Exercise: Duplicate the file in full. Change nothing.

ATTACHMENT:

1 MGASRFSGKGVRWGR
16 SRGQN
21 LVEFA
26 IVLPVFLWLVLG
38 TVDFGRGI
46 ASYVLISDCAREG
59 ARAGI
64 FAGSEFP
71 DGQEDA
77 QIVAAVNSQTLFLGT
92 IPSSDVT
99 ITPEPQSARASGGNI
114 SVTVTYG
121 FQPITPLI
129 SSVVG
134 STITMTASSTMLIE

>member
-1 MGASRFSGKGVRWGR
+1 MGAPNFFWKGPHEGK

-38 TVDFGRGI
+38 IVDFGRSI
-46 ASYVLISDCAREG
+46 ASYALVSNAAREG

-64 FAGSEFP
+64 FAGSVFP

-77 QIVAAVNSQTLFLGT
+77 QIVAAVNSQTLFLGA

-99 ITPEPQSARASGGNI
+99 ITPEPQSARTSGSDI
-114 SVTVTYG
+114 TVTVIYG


1 MGASRFSGKGVRWGR
16 SRGQN
21 LVEFA
26 IVLPVFLWLVLG
38 TVDFGRGI
46 ASYVLISDCAREG
59 ARAGI
64 FAGSEFP
71 DGQEDA
77 QIVAAVNSQTLFLGT
92 IPSSDVT
99 ITPEPQSARASGGNI
114 SVTVTYG
121 FQPITPLI
129 SSVVG
134 STITMTASSTMLIE

>member
-1 MGASRFSGKGVRWGR
+1 MGAPNFFWKGPHEGK

-38 TVDFGRGI
+38 IVDFGRSI
-46 ASYVLISDCAREG
+46 ASYALVSNAAREG

-64 FAGSEFP
+64 FAGSVFP

-77 QIVAAVNSQTLFLGT
+77 QIVAAVNSQTLFLGA

-99 ITPEPQSARASGGNI
+99 ITPEPQSARTSGSDI
-114 SVTVTYG
+114 TVTVIYG